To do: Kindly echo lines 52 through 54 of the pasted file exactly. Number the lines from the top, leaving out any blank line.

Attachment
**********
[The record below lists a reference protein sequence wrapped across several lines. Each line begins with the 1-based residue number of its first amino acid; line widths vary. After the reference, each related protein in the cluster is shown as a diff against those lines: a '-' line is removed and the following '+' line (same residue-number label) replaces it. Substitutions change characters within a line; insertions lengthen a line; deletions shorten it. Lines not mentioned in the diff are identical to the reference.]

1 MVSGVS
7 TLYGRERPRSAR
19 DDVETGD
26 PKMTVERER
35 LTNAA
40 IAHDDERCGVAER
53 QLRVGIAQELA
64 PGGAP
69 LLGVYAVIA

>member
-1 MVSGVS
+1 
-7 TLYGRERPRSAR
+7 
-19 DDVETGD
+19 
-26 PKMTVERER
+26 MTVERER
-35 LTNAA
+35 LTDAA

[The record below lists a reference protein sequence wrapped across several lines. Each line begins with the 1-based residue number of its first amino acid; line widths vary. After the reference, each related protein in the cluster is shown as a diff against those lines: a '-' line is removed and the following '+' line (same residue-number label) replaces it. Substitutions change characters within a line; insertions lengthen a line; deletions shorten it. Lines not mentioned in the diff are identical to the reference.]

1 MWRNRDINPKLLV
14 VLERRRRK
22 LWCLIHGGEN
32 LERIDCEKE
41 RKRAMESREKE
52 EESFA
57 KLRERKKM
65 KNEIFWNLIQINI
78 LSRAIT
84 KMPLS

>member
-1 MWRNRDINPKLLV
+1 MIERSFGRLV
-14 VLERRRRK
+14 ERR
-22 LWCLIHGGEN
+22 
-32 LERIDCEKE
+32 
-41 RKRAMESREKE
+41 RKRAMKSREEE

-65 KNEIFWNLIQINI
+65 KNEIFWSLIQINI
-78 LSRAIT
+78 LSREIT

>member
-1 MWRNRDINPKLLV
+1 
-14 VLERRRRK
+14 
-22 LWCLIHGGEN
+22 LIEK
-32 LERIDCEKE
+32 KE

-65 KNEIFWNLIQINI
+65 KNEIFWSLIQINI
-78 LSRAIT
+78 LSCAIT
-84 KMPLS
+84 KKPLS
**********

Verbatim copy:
+14 
-22 LWCLIHGGEN
+22 LIEK